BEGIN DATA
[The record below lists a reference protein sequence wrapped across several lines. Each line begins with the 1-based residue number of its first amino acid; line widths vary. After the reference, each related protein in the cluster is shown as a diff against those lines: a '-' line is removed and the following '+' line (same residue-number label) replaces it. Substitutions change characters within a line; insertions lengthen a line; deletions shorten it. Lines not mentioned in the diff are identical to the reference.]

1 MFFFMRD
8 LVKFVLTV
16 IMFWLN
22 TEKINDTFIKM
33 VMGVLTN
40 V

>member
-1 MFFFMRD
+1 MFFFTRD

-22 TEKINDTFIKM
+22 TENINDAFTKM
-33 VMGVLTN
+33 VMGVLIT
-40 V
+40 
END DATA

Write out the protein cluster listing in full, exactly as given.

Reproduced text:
[The record below lists a reference protein sequence wrapped across several lines. Each line begins with the 1-based residue number of its first amino acid; line widths vary. After the reference, each related protein in the cluster is shown as a diff against those lines: a '-' line is removed and the following '+' line (same residue-number label) replaces it. Substitutions change characters within a line; insertions lengthen a line; deletions shorten it. Lines not mentioned in the diff are identical to the reference.]

1 MFFFMRD
8 LVKFVLTV
16 IMFWLN
22 TEKINDTFIKM
33 VMGVLTN
40 V

>member
-1 MFFFMRD
+1 MFFFTRD

-22 TEKINDTFIKM
+22 TENINDAFTKM
-33 VMGVLTN
+33 VMGVLIT
-40 V
+40 